by hearingearly hearingearly

Fusion 360® and SketchUp are both relative newcomers in CAD modeling, and they’re both very popular. Fusion 360 integrates parametric and surfacing methods as well as CAM (computer-aided manufacturing), animation, image rendering, simulation tools, 2D part drawing, and 3D printing. SketchUp, on the other hand, is built to ease the production of 3D design. It provides a simplified user experience and fast learning of basic design tools. The core software has a wide range of specialist plug-in modules for added capabilities.

While these packages look like polar opposites, they can serve exactly the same uses in a wide range of settings. SketchUp feels stripped down and makes starting out easy. Its user interface is simple, whereas Fusion 360 feels much more like a more traditional CAD. SketchUp is a lightweight 3D modeling core with a wide range of plug-in tool kits, whereas Fusion 360 has all the tools on hand, with more redundancy.

These differences are the result of different philosophies in the origin of the software. One aims for high capability from the start, while the other aims for frictionless learning and added tools when required. This article will further compare Fusion 360 vs. SketchUp in terms of applications, system requirements, file formats, user experience, and price.

What is Fusion 360?

Fusion 360 provides a simplified version of the majority of the tools of more complex CAD packages. The top-tier CAD packages used by the more advanced design processes are very expensive to buy and support. Fusion 360 looks to provide basic-level functionality at a moderate cost. It is faster and more adaptable than top-tier packages like Inventor® and SolidWorks® for new and occasional users. Fusion 360 is best for applications in which relatively simple individual parts and assemblies are modeled.

Users who are not making complex surface curvature-based designs or large assemblies simply have less to learn to get started. As an introduction to the world of CAD, Fusion 360 meets all of the new user’s requirements. Also, for those whose skills develop to surpass its free capabilities, the license is not overwhelmingly expensive. For more information, see our guides on About 3D Printing and 3D Printing Software list.

What is SketchUp?

SketchUp is a linear and polygonal 3D drawing system. It contains a selection of plug-ins  such as: Selection Toys, 1001Bit Tools, Curviloft, Sandbox bonus tools, TopoShaper, Artisan SketchUp extension, 3D Tree Maker SketchUp extension, and Angular Dimension. SketchUp’s user interface is not like most CAD programs; it sets the user up to try things quickly. It runs smoothly and reliably on quite ordinary computers, unlike high-end CAD options.

Fusion 360 vs. SketchUp – Use Cases and Applications

There are many and varied use cases among hobbyists and non-commercial users for both packages, but a few applications stand out as more common and important. In the professional space, the two user groups have only limited common ground. 

SketchUp is widely employed by carpenters and furniture makers, as well as in architecture and interior design. Its tools are intuitive and don’t get in the way of the creative process. SketchUp aids idea flow by allowing simple outlines to build in the complexity of form. It is used for building interiors and exteriors and offers rich shape development with limited learning.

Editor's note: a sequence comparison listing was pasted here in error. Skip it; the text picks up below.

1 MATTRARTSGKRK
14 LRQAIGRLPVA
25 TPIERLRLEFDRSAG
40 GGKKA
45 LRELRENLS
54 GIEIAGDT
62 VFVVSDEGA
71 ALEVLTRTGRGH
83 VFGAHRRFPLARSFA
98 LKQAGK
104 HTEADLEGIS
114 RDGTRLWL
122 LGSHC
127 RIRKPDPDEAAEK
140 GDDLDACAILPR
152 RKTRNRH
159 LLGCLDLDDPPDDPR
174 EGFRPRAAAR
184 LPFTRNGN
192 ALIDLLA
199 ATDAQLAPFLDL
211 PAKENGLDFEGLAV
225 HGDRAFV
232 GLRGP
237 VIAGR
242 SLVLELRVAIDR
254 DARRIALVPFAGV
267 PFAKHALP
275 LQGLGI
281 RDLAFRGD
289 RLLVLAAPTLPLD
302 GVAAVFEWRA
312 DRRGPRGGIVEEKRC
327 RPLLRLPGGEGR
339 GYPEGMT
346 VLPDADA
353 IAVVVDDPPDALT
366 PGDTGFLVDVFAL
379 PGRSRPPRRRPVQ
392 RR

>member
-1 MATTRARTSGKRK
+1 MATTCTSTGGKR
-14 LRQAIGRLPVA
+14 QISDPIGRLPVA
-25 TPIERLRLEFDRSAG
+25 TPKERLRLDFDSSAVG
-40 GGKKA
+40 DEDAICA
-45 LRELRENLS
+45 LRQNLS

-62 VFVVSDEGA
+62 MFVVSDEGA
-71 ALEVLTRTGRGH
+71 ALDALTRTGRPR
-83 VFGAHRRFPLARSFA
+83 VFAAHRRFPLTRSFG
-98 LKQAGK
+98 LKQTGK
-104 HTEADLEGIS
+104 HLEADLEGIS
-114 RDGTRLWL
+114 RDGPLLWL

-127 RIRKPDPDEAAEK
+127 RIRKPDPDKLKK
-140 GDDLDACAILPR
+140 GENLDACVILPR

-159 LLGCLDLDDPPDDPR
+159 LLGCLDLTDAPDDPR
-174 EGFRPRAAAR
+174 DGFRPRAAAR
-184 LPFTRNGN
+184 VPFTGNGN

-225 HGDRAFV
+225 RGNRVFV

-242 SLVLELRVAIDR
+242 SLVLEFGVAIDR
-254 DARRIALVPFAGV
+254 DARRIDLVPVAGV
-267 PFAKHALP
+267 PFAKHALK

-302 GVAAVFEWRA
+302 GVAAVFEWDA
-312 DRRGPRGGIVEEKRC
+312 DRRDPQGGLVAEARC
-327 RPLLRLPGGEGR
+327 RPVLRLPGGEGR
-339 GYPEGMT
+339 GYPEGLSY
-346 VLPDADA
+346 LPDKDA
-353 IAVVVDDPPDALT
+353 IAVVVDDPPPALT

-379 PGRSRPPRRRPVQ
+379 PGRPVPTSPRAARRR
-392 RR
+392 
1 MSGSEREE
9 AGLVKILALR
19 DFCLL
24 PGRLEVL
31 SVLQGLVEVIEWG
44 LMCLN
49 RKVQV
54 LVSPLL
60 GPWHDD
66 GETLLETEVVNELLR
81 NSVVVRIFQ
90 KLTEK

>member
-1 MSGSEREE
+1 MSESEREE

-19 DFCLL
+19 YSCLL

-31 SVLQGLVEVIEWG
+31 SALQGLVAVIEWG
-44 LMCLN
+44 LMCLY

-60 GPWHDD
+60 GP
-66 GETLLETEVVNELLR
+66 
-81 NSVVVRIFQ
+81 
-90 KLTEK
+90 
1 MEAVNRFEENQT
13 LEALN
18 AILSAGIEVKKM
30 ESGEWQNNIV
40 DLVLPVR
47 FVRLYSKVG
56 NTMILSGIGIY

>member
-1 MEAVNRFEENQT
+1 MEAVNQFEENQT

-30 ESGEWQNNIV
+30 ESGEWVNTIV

Fusion 360, on the other hand, is a precision-oriented engineering design package. It has a good reputation in applications such as: mechanical design and engineering of products for aesthetics, form, fit, and function; easy PCB design; and printer/CAM integration. The close integration with 3D printing processes is widely employed in professional and hobby product design and manufacture, across all consumer, industrial, and medical product sectors. 

Fusion 360 vs. SketchUp – System Requirements

In terms of system requirements, SketchUp requirements are considerably lighter compared to Fusion 360. For Fusion 360, users are required to have the following:

  1. Windows: x86-based 64-bit processor, quad-core, 1.7 GHz or greater.
  2. macOS: Apple silicon processors require Rosetta 2. 
  3. 4 GB of RAM, 6 GB minimum graphics memory.
  4. DirectX11 is recommended, including a dedicated GPU with min. 1 GB VRAM.
  5. Display resolution of 1920 x 1080 or greater recommended.
  6. 3 GB of disk space minimum.

SketchUp, on the other hand, requires the following:

  1. 2.4+ GHz processor.
  2. 8 GB RAM.
  3. 1 GB hard disk space.
  4. Video card 2+ GB 100% OpenGL.
  5. 3-button mouse with scroll function.

What is the Operating System of Fusion 360 and SketchUp?

Fusion 360 requires Windows 8.1 (until early 2023), 10 or 11, or macOS 12 Monterey, macOS11+ Big Sur, or macOS 10.15.7 (or newer) Catalina until early 2023. SketchUp, on the other hand, requires only a browser for the web (the free version). The installed version, however, requires Windows 11, Windows 10, macOS 12+ Monterey, 11+ Big Sur, or macOS 10.15+ Catalina. 

What Are the Minimum Memory Requirements for Fusion 360 and SketchUp?

The minimum memory requirements for Fusion 360 are 4 GB of RAM, (though some recommend 6 GB for more stable operation) and 3 GB of free disk space. SketchUp, on the other hand, requires 4 GB of RAM and 500 MB of free disk space to install and run in a stable fashion.

What Are the Supporting File Formats of Fusion 360 and SketchUp?

Fusion 360 supports a range of standard CAD formats. SketchUp, on the other hand, works with a different range of file types, more prevalent in 3D visual design rather than product design. For more information, see our Guide to 3D Printing Files.

Some of the file types for both are listed in Table 1 below:

Fusion 360® vs. SketchUp – Software Comparison